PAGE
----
By Jake Donovan
If there's anything worse than having a nightmare while sleeping, it's living through one while you're awake.
Welcome to the world of anyone standing in the opposite corner of undefeated junior middleweight Vanes "The Nightmare" Martirosyan.
It's been pure hell for each of Martirosyan's 18 opponents (and counting) to date, as the transplanted Armenian has not lost a round, never mind a fight, since turning pro in early 2005. That streak, along with his winning ways (18-0, 12KO), both figure to continue Thursday. On tap is once-beaten Midwestern junior middleweight Michi Munoz, as Martirosyan is slated for his first scheduled ten-round bout, which serves as the co-feature for the next installment of VERSUS FIGHT NIGHT series.
The bad news gets worse for Munoz and all future opponents – Martirosyan continues to improve with every fight. If there was a single criticism to his game, it's that the Armenian all too often sought the knockout without the benefit of a jab to set up his attack. A typical Martirosyan fight went as follows: bell rings, Vanes is in your face, launching power shots from all angles until you either fall or have lost every round.
Not much has changed – well, two things to be exact. One is his trainer. Having previously been shacked up with two-time Trainer of the Year Freddie Roach, Martirosyan packed his bags late in 2007 and headed to Houston, where he now serves under the tutelage of the well-respected Ronnie Shields.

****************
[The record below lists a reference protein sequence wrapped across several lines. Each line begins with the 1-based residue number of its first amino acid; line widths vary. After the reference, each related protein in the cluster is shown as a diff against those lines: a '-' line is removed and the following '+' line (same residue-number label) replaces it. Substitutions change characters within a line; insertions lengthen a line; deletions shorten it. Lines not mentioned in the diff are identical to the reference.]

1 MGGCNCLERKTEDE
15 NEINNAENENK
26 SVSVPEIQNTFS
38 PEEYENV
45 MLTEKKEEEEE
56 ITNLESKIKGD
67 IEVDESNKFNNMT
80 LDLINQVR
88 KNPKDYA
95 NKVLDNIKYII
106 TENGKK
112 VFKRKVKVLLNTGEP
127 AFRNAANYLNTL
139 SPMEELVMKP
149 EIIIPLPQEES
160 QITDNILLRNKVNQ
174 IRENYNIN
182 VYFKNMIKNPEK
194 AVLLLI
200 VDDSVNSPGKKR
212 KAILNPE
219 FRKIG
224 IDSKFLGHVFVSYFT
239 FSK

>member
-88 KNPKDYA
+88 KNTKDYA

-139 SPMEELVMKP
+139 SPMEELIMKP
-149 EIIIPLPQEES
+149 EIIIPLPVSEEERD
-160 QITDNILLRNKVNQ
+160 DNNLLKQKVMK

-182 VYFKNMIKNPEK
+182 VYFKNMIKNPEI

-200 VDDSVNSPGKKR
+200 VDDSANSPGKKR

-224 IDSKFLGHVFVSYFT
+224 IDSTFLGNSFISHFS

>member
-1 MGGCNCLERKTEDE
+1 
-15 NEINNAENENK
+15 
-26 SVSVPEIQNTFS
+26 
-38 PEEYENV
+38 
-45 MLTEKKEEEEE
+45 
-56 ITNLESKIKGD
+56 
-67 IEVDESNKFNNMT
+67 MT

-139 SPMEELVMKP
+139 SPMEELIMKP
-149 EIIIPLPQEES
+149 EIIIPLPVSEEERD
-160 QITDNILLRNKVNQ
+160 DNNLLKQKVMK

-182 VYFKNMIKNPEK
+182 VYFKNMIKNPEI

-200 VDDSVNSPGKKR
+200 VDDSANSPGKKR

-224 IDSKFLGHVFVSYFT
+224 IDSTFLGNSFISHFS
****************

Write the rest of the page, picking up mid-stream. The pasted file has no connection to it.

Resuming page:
The other change in his career: the kid now has a jab. You'll recognize it quickly if you're his opponent: it's the long stick that's buried in your face from the opening bell.
Though only 21 years old and still learning with each fight, Martirosyan has already come a long way from his amateur days. Those days began 14 years ago, when his father took him to the gym as a 7-year old living in heavily Armenian-populated Glendale, CA, where his family moved from his native Armenia when he was just four years old.
The trip to the gym was a family affair, with his brothers (one older, one younger) accompanying. All three took a liking to the sweet science, but kids being kids, gravitated toward other sports as well. His older brother eventually traded in his gloves for swimming trunks, while baby bro turned to soccer. Vanes, who was home-schooled throughout his childhood, took a liking to basketball, but his trainers and father refused to stray from the ring, spotting something special from the very beginning.
Their instincts were correct. Martirosyan led a brilliant amateur career, going 120-10 in the non-pay ranks. All but one amateur loss was eventually avenged, including a March 2004 win over Andre Berto.
The only one to go unchecked was in his final amateur fight, dropping a decision to eventual Silver medalist Lorenzo Aragon in the second round of the 2004 Olympics, where he represented the United States. Aragon was a 30-year old, two-time amateur world champion at the time; Martirosyan had just turned 18.
Simply put, experience prevailed over youth.